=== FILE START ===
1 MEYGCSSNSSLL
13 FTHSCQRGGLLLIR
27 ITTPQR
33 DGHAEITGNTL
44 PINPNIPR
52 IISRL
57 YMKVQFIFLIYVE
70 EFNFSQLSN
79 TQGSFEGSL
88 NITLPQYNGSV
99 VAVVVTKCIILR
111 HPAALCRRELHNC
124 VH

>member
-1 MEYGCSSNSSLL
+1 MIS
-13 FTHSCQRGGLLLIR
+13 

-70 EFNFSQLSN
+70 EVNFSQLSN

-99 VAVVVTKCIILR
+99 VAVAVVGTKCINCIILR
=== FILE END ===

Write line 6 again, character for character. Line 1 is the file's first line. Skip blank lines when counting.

52 IISRL